What did this mean, practically? He repeatedly condemns contraception as unworthy of Christian marriage and calls it pre-emptive murder. “Why do you sow where the field is eager to destroy the fruit?” he asks.
Where there are medicines of sterility? Where there is murder before birth? Indeed, it is something worse than murder and I do not know what to call it; for she does not kill what is formed but prevents its formation. What then? Do you despise the gift of God, and fight with his law?
John saw contraception as a violation of the type, a desecration of the icon, a defiling of the sacrament. If marriage is a sacrament of God, then it should be a true communion and truly fruitful, as God is.
John also condemned adultery, domestic violence, sodomy, abortion, divorce, and other acts that are unworthy of the sacrament of Jesus Christ and His Church.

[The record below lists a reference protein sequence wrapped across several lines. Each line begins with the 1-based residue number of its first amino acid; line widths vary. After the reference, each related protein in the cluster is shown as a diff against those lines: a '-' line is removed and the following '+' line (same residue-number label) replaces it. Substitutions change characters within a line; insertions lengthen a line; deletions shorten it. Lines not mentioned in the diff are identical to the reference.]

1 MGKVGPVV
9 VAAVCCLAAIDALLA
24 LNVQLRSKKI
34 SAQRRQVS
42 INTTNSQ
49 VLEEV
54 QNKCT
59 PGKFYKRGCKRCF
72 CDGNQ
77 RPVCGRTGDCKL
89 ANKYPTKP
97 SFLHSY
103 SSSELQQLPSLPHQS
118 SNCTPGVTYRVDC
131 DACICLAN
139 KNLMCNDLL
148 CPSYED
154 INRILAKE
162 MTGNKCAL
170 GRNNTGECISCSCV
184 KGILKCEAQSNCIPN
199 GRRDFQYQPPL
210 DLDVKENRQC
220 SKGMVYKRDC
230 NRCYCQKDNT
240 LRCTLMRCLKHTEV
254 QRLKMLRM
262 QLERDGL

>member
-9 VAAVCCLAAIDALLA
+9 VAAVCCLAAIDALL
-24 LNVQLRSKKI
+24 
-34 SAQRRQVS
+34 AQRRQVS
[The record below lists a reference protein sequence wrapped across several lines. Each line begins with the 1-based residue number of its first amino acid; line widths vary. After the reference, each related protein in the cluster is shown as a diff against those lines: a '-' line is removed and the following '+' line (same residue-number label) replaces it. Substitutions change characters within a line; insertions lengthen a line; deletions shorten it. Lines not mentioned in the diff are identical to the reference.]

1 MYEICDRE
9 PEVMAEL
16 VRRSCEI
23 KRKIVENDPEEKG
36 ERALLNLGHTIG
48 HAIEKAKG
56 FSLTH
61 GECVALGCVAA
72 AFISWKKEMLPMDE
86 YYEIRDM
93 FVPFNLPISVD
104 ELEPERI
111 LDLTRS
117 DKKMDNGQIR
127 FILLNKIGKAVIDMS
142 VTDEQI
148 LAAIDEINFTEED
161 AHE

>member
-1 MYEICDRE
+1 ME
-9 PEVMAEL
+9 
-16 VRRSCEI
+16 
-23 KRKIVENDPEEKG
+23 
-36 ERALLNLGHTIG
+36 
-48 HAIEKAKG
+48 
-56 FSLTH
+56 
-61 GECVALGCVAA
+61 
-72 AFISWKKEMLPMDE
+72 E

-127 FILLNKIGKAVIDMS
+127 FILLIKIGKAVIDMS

John learned to love marriage. As a celibate, he lost nothing in the bargain. For renouncing something second-rate is no big deal. But renouncing something so great as Holy Matrimony — a sign of the Trinity — in order to live with the Trinity even now as an angel in heaven, renouncing the sign in order to possess the Signified — increases the value of celibacy by orders of magnitude.
As John himself said. denigrating marriage “diminishes the glory of virginity”; and praising it “makes virginity more admirable and resplendent. What appears good only in comparison with evil would not be particularly good. It is something better than what is admitted to be good that is the most excellent good.”
Marriage cannot get any better than St. John Chrysostom, in his mature years, made it out to be. For a married man or woman to read his homilies on Colossians and Ephesians is to simultaneously be humbled and exalted. Humbled because we must confront our own sin, our own clinging to the mud of this earth. Exalted because God has lifted us up so high.